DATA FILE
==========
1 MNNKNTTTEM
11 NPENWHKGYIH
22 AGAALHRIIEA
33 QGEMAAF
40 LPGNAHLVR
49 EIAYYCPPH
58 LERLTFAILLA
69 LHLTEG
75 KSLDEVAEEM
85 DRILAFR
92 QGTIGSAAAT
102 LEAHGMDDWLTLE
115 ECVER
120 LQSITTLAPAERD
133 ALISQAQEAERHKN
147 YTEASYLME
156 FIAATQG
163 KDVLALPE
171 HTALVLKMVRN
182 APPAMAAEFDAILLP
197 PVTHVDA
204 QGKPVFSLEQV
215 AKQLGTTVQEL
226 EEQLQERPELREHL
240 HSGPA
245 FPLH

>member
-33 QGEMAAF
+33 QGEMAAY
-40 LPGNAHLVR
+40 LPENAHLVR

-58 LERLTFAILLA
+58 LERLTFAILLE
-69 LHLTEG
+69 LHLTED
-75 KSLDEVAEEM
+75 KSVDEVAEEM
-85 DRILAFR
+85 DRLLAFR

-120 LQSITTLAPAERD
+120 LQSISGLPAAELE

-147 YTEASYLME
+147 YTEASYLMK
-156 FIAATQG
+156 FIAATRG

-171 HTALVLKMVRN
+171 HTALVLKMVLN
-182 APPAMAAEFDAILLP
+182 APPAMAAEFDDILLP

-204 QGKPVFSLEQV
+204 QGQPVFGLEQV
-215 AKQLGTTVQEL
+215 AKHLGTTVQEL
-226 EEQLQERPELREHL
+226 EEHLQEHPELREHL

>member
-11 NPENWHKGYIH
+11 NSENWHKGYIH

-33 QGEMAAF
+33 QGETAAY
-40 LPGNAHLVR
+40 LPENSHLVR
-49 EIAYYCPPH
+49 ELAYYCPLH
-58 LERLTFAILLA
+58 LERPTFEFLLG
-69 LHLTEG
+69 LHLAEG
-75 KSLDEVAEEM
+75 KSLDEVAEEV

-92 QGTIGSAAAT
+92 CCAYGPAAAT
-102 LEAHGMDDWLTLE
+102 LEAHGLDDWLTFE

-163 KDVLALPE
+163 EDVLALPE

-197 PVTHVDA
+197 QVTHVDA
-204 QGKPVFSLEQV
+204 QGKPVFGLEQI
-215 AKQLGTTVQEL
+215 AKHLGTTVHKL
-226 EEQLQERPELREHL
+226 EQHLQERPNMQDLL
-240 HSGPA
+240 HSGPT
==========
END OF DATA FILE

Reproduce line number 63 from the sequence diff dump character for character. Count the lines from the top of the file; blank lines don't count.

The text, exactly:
-49 EIAYYCPPH